Berberine inhibits the transcription of glucose metabolism-related gene in colon cancer cells

We then further investigated the mechanism by which berberine inhibits glucose uptake. Glucose transporter 1 (GLUT1) is the dominate glucose transport gene in colon cancer cells (14,15), which facilitates the transport of glucose across the plasma membranes. We examined the transcription of GLUT1 after berberine treatment. As shown in Fig. 2A and B, treatment with berberine inhibited the mRNA level of GLUT1 in a concentration-dependent manner. At concentrations between 6.25 and 25 µM, berberine decreased the mRNA level of GLUT1 in the HCT116 cells by 50–70%, and similar to the data of glucose uptake, KM12C cells were less sensitive. Berberine (6.25–25 µM) reduced the mRNA level of GLUT1 by 10–35% in the KM12C cells. These data indicated that the inhibitory effect of berberine on glucose uptake may be mediated by the transcription inhibition of GLUT1.

The altered energy metabolism of cancer cells is not only attained by enhancing glucose uptake, but also a higher rate of glycolysis. Thus, we examined the transcription of two glycolytic enzymes following berberine treatment: Lactate dehydrogenase A (LDHA) and hexokinases 2 (HK2). LDHA catalyzes the inter-conversion of pyruvate and L-lactate with concomitant inter-conversion of NADH and NAD+. HK2 phosphorylates glucose to produce glucose-6-phosphate (G6P), the first step in most glucose metabolism pathways. As shown in Fig. 2C-F, treatment with 0–100 µM berberine inhibited the mRNA levels of LDHA and HK2 in a concentration-dependent manner as assessed by qPCR. Thus, our data indicated that berberine may downregulate glucose metabolism in colon cancer cells by inhibition of the transcription of glucose metabolism-related genes.

Berberine inhibits HIF-1α expression at the post-transcriptional level

We next explored how berberine regulates the transcription of the above glucose metabolism-related genes. It is well known that the enhanced glucose uptake and glycolysis of cancer cells is partly due to highly expressed HIF-1α. HIF-1α is upregulated in low O2 concentrations but also by oncogene activation or loss of tumor suppressors (16). Upregulated HIF-1α would further facilitate the transcription of genes involved in glucose uptake and glycolysis-related genes, including GLUT1, LDHA and HK2 (17,18). Therefore, we next examined the effect of berberine on the mRNA and protein level of HIF-1α. As determined by qPCR, we found that treatment with berberine did not alter the mRNA level of HIF1A in the HCT116 and KM12C cells (Fig. 3A and B). Western blotting demonstrated that KM12C cells expressed HIF-1α protein even in normoxic condition. Treatment with 0–100 µM berberine decreased the protein level in a concentration-dependent manner (Fig. 3C). These data indicated that berberine negatively modulates glucose metabolism through regulation of HIF-1α at the post-transcriptional level.

Berberine suppresses HIF-1α protein synthesis by inhibition of the mTOR pathway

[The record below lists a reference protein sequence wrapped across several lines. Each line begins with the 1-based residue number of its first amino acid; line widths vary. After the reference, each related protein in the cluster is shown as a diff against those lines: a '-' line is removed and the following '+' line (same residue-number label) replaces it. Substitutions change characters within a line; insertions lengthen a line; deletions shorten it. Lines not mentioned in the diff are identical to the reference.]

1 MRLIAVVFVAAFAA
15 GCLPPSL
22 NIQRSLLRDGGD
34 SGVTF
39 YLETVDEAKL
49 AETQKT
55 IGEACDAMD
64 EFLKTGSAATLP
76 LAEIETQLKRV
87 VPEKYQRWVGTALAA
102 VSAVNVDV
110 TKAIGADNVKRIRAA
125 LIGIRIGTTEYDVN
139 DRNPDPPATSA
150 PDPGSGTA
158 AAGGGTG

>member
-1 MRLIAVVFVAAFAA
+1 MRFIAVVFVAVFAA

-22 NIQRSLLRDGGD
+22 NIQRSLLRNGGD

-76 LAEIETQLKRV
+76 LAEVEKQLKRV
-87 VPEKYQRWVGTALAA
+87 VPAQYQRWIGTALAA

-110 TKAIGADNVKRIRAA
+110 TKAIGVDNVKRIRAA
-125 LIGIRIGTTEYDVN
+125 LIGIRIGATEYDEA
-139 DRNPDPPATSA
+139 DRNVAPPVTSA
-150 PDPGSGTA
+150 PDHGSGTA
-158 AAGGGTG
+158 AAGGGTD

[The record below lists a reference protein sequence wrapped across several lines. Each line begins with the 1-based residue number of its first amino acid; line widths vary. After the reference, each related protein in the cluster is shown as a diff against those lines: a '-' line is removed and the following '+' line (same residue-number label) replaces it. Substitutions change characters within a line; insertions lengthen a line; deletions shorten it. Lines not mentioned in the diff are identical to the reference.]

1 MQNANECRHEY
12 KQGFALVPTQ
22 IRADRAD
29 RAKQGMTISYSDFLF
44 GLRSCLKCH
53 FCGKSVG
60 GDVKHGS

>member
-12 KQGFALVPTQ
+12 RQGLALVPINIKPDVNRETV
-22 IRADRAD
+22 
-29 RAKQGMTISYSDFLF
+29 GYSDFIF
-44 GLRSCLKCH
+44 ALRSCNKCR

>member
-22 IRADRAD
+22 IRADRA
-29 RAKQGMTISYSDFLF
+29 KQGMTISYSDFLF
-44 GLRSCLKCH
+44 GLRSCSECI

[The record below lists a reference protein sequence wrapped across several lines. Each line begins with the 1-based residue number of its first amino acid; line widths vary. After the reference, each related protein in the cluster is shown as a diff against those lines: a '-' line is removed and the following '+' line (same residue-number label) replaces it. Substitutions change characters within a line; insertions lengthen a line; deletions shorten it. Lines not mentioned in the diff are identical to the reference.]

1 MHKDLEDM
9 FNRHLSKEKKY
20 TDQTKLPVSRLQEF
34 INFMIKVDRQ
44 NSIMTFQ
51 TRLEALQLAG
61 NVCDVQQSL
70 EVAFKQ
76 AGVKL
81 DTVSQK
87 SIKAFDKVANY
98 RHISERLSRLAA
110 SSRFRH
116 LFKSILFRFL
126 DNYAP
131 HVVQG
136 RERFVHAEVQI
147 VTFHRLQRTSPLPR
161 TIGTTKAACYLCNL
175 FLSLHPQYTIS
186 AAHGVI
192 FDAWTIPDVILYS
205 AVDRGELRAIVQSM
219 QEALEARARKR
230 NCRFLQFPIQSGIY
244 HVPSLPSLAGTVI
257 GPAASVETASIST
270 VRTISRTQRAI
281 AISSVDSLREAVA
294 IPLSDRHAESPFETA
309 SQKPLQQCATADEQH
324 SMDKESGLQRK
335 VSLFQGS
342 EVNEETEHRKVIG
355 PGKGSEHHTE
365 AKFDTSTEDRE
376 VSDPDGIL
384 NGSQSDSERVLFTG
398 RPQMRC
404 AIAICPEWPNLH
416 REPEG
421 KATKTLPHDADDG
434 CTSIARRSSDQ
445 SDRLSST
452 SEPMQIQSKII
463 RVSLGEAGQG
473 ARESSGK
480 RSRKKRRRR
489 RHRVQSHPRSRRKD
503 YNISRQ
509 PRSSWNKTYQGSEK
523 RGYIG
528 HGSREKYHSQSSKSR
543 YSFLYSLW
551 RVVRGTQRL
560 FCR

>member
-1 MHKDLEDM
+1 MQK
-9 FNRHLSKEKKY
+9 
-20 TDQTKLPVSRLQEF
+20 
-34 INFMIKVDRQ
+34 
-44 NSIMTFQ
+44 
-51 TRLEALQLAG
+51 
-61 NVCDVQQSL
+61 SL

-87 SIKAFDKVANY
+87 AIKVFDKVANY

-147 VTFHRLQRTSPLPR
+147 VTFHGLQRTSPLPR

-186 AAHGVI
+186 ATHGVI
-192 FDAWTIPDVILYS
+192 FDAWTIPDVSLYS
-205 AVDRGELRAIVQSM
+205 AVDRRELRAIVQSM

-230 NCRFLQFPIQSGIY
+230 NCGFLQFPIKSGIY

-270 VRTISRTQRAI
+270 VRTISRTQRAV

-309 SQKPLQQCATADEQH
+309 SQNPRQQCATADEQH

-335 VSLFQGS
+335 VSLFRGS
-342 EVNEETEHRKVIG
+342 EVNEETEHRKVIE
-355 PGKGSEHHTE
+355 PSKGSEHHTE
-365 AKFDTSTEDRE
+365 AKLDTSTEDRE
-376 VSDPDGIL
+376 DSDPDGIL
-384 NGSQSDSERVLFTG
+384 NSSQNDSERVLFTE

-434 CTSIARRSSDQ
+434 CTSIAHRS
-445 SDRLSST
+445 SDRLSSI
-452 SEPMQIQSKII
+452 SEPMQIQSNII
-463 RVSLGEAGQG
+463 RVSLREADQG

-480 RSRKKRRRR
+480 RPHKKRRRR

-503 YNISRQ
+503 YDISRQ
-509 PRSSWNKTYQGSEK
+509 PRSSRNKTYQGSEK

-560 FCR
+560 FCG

We then aimed to resolve whether berberine affects HIF-1α degradation. It is known that HIF-1α protein degradation is regulated by prolyl hydroxylation and then the ubiquitin-dependent proteasome pathway (19). Briefly, HIF-1α is hydroxylated by prolyl hydroxylases (PHD1-3) at proline (Pro)-402 and −564. Hydroxylated HIF-1α then binds to the von Hippel-Lindau tumor-suppressor protein (VHL). VHL is the recognition component of an E3 ubiquitin-protein and ubiquitylated HIF-1α is rapidly degraded by the proteasome (20). We first treated KM12C cells with desferrioxamine (DFX), an iron chelator, which is known to inhibit hydroxylation of HIF-1α by chelating the iron required for activity of the HIF-1α-specific proline hydroxylases, and thus blocks HIF-1α degradation (21). As shown in Fig. 4A, when HIF-1α degradation was blocked by DFX, berberine was still able to decrease the expression of HIF-1α. Similarly, treatment with proteasome inhibitor, MG132, was unable to inhibit berberine's effect on the reduction of HIF-1α expression (Fig. 4B). These results demonstrated that the negative post-transcriptional regulation of berberine on HIF-1α expression was not by proteasomal degradation.

We then aimed to ascertain whether berberine interrupts HIF-1α protein translation. Mammalian target of rapamycin (mTOR) activity is a major determinant of the rate of HIF-1α protein synthesis (22,23). We then detected the activity of the mTOR pathway in KM12C cells after the treatment of berberine. As shown in Fig. 4C, berberine significantly inhibited the phosphorylation of mTOR (p-mTOR) while not altering the total expression level of mTOR protein. Taken together, our data indicated that berberine inhibits HIF-1α protein expression by inhibition of the mTOR pathway, and thereby interruption of HIF-1α protein synthesis.

Discussion

In the present study, we demonstrated that berberine inhibits glucose uptake and cell growth in colon cancer cells. This effect is mediated by the inhibition of the mTOR pathway, which leads to the suppression of HIF-1α protein synthesis. The reduction in the HIF-1α expression level may attenuate the transcription activity of HIF-1α and decrease the transcription of glucose metabolism-related genes, GLUT1, LDHA and HK2.